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Christmas Memories
by Kaila Chan


It was the Christmas season of 1978, and my 6-year old son, Daryl, and I were living in  a small town in Southern California.   Daryl was outside playing with some neighborhood children, and I decided it would be a good time to get some extra house cleaning done.  My chores were interrupted when I heard the screen door slam and saw my son standing at the door with tears streaming down his sad and dirty face.  One of the older neighborhood boys told him there was no Santa Claus.  Daryl was devastated.

"How can there be no Santa Claus?" Daryl asked me. "We have pictures of me and Santa together...remember?" "We saw Santa at the mall."  While I did my best to explain that perhaps not every child believes in Santa, I knew I had to do something to restore the joy and magic of the holiday season for my son.  That night, I came up with a plan that I hoped would be the perfect way to bring back the excitement of Christmas to Daryl.

On Christmas Eve, after Daryl had gone to bed, I took a ladder from the garage and climbed up onto the flat roof of our little one-story stucco house.  I hung a huge row of sleigh bells around my neck so that my hands would be free to hold the ladder as I climbed up onto the roof. I moved upward as slowly and carefully as I could, in an effort to make no noise that might give me away. Once I got on the roof, I stomped all over the rooftop, jangling those bells and "Ho Ho Ho-ing" in my deepest, most manly voice until I was completely out of breath and quite giddy from trying to keep from giggling. I kept wondering what my son must be thinking as he heard the commotion up on our roof.  Suddenly, I noticed the light flash on in my son's bedroom. I gingerly laid the bells on the roof top, then quickly and quietly climbed down the ladder and ran into the kitchen. A bit out of breath, I attempted to look as composed and nonchalant as I could as I waited for Daryl to come looking for me.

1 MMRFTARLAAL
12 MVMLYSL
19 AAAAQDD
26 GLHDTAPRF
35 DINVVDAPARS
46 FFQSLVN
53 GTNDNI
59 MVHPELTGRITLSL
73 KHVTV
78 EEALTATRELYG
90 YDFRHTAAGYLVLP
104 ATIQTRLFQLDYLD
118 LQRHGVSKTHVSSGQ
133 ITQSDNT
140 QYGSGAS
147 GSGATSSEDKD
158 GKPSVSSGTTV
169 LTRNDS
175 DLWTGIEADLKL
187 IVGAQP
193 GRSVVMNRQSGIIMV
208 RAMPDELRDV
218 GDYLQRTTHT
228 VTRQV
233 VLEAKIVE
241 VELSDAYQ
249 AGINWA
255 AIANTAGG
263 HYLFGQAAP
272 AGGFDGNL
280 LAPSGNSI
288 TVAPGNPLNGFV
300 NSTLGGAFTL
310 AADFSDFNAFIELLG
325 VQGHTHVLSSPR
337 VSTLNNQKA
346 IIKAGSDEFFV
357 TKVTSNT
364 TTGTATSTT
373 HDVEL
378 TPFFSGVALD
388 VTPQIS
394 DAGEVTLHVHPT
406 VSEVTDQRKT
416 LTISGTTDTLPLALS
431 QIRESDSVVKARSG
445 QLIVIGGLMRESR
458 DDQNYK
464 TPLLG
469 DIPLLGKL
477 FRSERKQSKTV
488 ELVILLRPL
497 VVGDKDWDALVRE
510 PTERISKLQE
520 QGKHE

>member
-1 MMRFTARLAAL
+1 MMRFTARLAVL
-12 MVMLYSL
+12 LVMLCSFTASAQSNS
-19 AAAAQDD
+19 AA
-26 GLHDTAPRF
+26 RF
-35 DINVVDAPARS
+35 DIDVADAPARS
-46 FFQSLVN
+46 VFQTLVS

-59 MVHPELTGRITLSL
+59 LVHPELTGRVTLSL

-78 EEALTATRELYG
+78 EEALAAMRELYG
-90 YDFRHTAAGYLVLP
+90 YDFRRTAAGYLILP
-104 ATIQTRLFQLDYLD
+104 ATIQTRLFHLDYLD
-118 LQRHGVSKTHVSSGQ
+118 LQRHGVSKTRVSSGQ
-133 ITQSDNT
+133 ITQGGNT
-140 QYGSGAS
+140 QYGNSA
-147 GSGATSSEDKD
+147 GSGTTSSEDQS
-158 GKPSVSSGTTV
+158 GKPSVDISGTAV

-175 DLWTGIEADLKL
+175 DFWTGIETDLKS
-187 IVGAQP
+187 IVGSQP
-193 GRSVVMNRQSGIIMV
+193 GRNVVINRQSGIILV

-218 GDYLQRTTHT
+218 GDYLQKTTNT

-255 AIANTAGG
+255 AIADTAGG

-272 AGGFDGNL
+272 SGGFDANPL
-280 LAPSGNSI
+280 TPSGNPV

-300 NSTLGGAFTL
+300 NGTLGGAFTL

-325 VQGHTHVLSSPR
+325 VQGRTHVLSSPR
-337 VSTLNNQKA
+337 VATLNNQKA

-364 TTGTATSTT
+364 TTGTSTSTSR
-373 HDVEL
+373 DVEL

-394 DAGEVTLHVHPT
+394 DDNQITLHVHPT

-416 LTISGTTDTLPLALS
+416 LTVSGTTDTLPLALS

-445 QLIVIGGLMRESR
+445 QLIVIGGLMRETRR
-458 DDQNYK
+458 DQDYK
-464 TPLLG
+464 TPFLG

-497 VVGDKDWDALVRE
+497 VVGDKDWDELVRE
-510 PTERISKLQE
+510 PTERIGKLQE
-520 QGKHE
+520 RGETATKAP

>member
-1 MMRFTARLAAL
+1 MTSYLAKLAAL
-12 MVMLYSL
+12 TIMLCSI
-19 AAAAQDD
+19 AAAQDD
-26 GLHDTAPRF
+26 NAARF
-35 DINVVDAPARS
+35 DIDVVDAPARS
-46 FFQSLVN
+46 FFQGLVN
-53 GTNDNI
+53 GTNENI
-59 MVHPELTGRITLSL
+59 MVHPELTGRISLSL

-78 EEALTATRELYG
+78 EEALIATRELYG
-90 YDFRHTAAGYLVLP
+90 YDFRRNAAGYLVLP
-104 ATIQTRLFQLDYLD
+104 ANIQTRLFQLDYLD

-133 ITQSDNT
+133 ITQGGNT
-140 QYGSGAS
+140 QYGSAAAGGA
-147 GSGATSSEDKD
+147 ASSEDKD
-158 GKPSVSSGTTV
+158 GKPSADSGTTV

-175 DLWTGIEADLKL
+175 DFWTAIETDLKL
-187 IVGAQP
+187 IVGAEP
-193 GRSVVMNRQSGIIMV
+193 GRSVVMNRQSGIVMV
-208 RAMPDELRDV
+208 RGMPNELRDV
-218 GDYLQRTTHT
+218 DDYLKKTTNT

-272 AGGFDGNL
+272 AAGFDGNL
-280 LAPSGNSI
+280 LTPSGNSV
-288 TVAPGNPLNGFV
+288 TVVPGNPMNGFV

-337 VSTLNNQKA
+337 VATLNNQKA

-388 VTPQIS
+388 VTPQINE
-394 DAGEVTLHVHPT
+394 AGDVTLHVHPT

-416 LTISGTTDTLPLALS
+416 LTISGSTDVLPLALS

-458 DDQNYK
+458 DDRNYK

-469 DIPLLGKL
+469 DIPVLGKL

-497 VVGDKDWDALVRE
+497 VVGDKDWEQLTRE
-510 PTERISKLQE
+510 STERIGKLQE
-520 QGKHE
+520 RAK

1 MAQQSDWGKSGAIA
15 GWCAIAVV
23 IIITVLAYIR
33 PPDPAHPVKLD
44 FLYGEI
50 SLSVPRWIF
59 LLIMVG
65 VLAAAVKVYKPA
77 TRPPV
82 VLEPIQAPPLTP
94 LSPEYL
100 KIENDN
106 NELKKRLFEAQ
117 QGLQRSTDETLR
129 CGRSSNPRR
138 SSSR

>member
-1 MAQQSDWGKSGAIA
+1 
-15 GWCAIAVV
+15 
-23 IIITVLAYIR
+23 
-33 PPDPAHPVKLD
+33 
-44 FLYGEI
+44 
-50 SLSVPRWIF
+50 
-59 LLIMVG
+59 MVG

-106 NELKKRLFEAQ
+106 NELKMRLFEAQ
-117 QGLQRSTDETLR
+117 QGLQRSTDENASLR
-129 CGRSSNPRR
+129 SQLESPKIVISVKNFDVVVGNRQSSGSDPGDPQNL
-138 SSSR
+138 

Daryl appeared in the kitchen doorway, looking wide-eyed with wonder.  Before either one of us could utter a word, the doorbell rang.  We went together to answer the door. I'm sure Daryl must have thought it was Santa at the door, having discovered that we didn't have a chimney or fireplace. But, to my chagrin and great surprise, there stood two policemen!  One of my neighbors, coming home from a party, had seen me on the roof.  However, in the darkness of the evening,  she didn't recognize it was me and called the police to report seeing an intruder! I was mortified. Obviously, with my son standing next to me, I couldn't tell the policemen that I was the one making all the racket on the roof, and in the confusion of the moment, it never occurred to me to send Daryl to his room.

I stammered as I tried to lamely explain "who" might have been on the roof, and at the same time, nodding my head toward Daryl and winking furiously, hoping the policemen would take the hint that I couldn't really go into details in front of my son. They must have thought I was a wacky 28-year old woman with a terrible tic in one eye, a horrendous speech impediment and serious neck spasm, as I tried to tell them that it was probably just Santa Claus on the roof.

We laugh about the story now, but at the time, nothing about that evening seemed humorous to me.    However, all's well that ends well. The two police officers finally caught on to my prank and left shaking their heads and laughing, and my son returned to his bed to dream of sugar plums, visits from Santa and the beauty of Christmas.

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